- Abel Villa
- School of Social and Political Science University of Edinburgh
- Edinburgh UK
This study has two objectives: 1) to understand how small-scale farmers that live in marginalised areas and are organised in firms learn to produce organic crops, that is how they develop the skills and what efforts they make to learn. And 2) to understand how leaders in the Value Chain support the learning process of farmers. Qualitative methodology is used for this study. Case study was selected as the research strategy along with in-depth interviews and reports.
The analysis of data reveals farmers do not develop skills based only on their own efforts but learn in collective action from other participating farmers in the same value chain and they support each other in the learning process. The leaders of the value chain make available financial, technical and input resources to the participating farmers. In addition, farmers see themselves as part of a bigger entity since they cooperate with one another to support its objectives.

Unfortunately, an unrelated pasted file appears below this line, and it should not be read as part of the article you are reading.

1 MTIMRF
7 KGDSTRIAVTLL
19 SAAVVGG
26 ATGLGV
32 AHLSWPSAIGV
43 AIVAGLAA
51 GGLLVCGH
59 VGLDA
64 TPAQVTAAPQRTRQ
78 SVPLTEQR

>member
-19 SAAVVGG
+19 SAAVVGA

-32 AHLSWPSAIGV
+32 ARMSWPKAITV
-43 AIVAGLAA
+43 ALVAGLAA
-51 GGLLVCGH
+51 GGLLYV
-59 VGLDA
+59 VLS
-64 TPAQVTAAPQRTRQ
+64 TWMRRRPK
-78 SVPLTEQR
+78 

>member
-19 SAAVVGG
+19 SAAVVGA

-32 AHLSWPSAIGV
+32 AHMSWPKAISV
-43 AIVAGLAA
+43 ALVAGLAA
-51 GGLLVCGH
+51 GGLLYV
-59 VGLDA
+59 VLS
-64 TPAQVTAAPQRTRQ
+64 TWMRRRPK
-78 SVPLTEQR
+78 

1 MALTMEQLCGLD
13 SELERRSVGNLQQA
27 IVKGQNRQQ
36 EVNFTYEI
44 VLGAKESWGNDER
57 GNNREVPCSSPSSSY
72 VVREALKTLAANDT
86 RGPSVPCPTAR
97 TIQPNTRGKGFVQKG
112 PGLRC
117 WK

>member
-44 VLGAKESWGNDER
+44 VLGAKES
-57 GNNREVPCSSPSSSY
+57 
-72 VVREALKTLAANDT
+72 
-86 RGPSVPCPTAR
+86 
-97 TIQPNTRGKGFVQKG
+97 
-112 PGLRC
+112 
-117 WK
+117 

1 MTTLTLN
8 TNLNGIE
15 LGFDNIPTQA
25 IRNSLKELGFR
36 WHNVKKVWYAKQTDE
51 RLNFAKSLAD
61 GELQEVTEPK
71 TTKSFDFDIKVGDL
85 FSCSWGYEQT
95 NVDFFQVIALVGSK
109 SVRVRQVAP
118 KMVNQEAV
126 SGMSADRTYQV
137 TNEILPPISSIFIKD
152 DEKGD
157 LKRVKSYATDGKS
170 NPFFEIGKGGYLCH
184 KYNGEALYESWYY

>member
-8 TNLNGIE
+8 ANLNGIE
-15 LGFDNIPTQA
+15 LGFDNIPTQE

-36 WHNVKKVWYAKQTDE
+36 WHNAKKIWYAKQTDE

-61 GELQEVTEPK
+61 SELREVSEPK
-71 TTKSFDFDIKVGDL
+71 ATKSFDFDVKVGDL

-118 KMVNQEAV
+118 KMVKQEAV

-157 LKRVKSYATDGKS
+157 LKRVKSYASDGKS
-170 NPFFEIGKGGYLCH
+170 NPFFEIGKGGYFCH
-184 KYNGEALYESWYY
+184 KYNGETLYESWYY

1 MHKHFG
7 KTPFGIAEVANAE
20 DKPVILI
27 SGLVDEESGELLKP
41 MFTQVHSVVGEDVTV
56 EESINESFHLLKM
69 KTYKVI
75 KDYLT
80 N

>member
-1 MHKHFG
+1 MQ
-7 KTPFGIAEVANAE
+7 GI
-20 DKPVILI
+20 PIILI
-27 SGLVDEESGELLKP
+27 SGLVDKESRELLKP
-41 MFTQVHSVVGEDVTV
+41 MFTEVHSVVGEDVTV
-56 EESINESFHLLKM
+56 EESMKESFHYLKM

The learning process of firms in value chains is characterised by strong social content where farmers learn in situ and are taught how to do things in the field and with constant interaction with other farmers. Trust plays a role since seeing someone as their peer at all times and solving their daily issues creates an atmosphere of cooperation which reflects the efforts of firms to learn and the others to teach them.
From this project, coherent guidelines can be made for the agricultural sector on how to develop production capabilities to take advantage of more than 22.4% of Rural Economic Units that are classified as subsistence and make them competitive, social mission and export-oriented, added value productive and technological advanced.